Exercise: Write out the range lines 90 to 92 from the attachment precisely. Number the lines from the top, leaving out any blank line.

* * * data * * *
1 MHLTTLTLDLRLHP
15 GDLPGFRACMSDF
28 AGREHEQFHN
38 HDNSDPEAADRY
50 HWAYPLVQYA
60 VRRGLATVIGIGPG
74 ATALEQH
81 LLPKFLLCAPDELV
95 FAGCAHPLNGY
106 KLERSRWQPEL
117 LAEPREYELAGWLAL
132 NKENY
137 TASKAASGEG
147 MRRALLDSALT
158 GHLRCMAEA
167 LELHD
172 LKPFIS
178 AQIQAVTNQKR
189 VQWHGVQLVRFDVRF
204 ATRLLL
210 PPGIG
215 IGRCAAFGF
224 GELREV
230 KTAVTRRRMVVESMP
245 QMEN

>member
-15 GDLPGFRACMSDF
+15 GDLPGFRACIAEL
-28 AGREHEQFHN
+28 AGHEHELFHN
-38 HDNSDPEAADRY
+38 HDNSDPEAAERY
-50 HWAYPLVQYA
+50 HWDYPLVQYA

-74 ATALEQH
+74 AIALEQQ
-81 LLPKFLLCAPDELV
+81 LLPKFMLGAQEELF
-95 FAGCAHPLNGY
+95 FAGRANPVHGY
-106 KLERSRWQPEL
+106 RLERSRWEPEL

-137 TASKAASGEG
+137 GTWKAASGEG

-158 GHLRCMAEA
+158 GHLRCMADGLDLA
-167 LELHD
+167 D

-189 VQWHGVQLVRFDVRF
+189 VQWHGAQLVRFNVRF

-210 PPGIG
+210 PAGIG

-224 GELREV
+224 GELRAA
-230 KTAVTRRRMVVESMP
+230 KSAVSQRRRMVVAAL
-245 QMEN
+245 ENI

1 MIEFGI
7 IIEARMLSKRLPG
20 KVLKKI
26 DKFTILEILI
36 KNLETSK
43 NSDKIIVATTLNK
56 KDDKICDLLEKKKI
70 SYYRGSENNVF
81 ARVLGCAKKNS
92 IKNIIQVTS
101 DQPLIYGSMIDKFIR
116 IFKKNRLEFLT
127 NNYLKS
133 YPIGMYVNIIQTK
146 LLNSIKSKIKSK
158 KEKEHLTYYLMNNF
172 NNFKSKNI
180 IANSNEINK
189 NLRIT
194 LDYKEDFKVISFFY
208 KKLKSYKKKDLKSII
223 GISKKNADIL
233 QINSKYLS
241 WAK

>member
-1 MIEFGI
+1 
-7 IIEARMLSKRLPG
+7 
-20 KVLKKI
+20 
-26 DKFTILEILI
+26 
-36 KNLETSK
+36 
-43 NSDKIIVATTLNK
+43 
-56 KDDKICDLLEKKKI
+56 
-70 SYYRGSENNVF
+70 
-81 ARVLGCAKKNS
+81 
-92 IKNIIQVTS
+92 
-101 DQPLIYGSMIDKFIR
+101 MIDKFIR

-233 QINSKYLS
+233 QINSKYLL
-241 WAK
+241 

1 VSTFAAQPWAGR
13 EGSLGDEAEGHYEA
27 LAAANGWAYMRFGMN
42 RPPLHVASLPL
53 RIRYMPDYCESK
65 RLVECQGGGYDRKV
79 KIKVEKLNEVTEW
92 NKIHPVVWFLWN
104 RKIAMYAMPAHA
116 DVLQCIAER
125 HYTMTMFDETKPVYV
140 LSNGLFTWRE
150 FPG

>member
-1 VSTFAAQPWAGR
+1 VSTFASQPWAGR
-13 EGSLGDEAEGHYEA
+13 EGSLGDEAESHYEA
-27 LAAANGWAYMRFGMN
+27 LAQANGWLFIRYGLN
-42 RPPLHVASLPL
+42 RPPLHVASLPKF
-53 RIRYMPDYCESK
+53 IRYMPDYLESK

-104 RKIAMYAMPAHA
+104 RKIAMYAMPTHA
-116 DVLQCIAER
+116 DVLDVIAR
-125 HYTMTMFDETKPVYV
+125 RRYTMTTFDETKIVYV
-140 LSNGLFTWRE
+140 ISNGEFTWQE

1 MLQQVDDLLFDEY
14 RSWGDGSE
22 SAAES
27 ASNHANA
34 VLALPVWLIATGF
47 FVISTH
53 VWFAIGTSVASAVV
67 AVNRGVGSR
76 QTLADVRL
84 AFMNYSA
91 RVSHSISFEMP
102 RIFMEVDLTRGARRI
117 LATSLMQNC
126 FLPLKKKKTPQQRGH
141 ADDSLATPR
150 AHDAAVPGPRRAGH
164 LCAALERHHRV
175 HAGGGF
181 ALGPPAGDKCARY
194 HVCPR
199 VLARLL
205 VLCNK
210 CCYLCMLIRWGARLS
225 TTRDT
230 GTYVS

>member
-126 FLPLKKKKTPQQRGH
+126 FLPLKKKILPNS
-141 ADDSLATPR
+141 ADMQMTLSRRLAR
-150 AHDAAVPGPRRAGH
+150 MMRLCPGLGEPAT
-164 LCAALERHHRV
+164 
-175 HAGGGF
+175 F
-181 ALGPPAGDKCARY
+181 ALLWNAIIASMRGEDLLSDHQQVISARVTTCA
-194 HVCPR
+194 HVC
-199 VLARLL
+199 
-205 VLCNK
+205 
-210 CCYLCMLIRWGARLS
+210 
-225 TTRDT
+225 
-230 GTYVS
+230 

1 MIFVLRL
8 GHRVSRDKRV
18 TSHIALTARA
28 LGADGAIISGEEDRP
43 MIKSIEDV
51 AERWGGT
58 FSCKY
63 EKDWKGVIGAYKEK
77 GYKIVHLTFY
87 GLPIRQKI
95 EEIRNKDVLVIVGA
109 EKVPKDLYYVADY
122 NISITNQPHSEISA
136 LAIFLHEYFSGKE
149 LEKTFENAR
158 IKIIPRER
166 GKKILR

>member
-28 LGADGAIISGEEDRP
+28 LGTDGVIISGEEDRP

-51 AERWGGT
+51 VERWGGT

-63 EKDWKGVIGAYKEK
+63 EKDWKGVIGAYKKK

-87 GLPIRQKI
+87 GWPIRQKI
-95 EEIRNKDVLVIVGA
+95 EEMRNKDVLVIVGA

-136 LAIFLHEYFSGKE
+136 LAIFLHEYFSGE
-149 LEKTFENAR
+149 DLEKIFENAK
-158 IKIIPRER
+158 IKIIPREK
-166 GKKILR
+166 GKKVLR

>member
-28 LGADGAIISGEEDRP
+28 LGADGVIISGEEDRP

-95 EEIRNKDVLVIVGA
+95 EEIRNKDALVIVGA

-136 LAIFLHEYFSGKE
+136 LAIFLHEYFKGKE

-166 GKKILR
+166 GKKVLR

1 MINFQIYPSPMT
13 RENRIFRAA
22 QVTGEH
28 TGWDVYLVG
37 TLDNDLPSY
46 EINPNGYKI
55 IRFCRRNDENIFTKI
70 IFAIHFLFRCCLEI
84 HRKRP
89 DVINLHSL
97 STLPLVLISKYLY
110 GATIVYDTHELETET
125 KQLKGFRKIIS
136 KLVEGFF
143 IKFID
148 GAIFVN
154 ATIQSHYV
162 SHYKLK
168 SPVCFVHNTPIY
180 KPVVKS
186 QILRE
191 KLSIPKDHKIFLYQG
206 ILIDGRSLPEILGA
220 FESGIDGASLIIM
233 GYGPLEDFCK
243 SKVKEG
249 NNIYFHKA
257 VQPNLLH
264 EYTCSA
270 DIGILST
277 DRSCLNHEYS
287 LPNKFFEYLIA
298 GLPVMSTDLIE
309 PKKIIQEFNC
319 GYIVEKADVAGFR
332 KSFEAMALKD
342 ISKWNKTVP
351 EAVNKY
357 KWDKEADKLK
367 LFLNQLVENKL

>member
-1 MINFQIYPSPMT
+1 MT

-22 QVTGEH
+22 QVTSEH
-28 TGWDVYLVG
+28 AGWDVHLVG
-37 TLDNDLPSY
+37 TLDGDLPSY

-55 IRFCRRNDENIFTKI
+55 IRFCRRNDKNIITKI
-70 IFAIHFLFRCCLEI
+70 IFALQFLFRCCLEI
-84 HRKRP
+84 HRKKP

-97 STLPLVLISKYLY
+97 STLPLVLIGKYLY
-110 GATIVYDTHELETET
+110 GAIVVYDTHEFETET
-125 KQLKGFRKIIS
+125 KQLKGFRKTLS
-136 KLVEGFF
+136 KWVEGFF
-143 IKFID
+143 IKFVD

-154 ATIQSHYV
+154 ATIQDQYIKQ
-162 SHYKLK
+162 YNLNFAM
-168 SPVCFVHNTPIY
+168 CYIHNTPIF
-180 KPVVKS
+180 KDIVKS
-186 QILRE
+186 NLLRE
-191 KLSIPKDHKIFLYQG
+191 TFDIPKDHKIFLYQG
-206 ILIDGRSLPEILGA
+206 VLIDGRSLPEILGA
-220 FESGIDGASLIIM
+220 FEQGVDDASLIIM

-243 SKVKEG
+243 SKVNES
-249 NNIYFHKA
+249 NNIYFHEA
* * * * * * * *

-26 DKFTILEILI
+26 
-36 KNLETSK